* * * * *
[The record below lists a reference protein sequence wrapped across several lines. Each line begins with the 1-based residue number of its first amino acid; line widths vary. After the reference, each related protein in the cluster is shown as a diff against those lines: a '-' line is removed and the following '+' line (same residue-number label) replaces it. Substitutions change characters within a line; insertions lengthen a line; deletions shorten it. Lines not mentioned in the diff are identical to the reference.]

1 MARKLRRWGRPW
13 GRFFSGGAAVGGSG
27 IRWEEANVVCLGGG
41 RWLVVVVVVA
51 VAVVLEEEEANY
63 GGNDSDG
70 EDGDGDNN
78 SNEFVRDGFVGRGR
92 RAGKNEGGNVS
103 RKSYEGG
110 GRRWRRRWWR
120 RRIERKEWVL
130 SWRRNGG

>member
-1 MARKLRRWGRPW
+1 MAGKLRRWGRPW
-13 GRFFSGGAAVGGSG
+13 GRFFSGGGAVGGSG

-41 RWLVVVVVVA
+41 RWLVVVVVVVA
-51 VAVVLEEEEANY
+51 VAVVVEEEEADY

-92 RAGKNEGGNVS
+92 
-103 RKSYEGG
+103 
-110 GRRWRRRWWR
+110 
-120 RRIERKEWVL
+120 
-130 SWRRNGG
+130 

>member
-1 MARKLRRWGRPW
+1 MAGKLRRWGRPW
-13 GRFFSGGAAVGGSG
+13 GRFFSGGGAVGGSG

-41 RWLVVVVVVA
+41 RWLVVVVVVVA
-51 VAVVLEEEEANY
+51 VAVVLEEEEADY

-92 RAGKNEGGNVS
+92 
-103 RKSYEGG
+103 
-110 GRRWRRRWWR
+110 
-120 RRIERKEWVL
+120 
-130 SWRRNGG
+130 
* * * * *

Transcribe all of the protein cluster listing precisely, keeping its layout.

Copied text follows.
[The record below lists a reference protein sequence wrapped across several lines. Each line begins with the 1-based residue number of its first amino acid; line widths vary. After the reference, each related protein in the cluster is shown as a diff against those lines: a '-' line is removed and the following '+' line (same residue-number label) replaces it. Substitutions change characters within a line; insertions lengthen a line; deletions shorten it. Lines not mentioned in the diff are identical to the reference.]

1 MARKLRRWGRPW
13 GRFFSGGAAVGGSG
27 IRWEEANVVCLGGG
41 RWLVVVVVVA
51 VAVVLEEEEANY
63 GGNDSDG
70 EDGDGDNN
78 SNEFVRDGFVGRGR
92 RAGKNEGGNVS
103 RKSYEGG
110 GRRWRRRWWR
120 RRIERKEWVL
130 SWRRNGG

>member
-1 MARKLRRWGRPW
+1 MAGKLRRWGRPW
-13 GRFFSGGAAVGGSG
+13 GRFFSGGGAVGGSG

-41 RWLVVVVVVA
+41 RWLVVVVVVVA
-51 VAVVLEEEEANY
+51 VAVVVEEEEADY

-92 RAGKNEGGNVS
+92 
-103 RKSYEGG
+103 
-110 GRRWRRRWWR
+110 
-120 RRIERKEWVL
+120 
-130 SWRRNGG
+130 

>member
-1 MARKLRRWGRPW
+1 MAGKLRRWGRPW
-13 GRFFSGGAAVGGSG
+13 GRFFSGGGAVGGSG

-41 RWLVVVVVVA
+41 RWLVVVVVVVA
-51 VAVVLEEEEANY
+51 VAVVLEEEEADY

-92 RAGKNEGGNVS
+92 
-103 RKSYEGG
+103 
-110 GRRWRRRWWR
+110 
-120 RRIERKEWVL
+120 
-130 SWRRNGG
+130 